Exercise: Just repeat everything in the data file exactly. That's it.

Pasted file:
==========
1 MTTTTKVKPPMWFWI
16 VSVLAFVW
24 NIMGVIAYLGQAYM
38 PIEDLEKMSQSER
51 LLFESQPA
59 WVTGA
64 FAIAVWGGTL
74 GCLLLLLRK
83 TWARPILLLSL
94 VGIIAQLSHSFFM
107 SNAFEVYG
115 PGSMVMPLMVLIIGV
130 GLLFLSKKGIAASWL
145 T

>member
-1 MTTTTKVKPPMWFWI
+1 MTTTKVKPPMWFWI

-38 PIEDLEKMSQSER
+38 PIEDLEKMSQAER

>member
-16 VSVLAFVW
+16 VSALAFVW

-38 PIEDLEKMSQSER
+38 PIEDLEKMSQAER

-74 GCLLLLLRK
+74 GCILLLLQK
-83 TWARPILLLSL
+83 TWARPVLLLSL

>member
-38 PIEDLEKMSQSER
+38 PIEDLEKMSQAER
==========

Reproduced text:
1 MTTTTKVKPPMWFWI
16 VSVLAFVW
24 NIMGVIAYLGQAYM
38 PIEDLEKMSQSER
51 LLFESQPA
59 WVTGA
64 FAIAVWGGTL
74 GCLLLLLRK
83 TWARPILLLSL
94 VGIIAQLSHSFFM
107 SNAFEVYG
115 PGSMVMPLMVLIIGV
130 GLLFLSKKGIAASWL
145 T

>member
-1 MTTTTKVKPPMWFWI
+1 MTTTKVKPPMWFWI

-38 PIEDLEKMSQSER
+38 PIEDLEKMSQAER

>member
-16 VSVLAFVW
+16 VSALAFVW

-38 PIEDLEKMSQSER
+38 PIEDLEKMSQAER

-74 GCLLLLLRK
+74 GCILLLLQK
-83 TWARPILLLSL
+83 TWARPVLLLSL

>member
-38 PIEDLEKMSQSER
+38 PIEDLEKMSQAER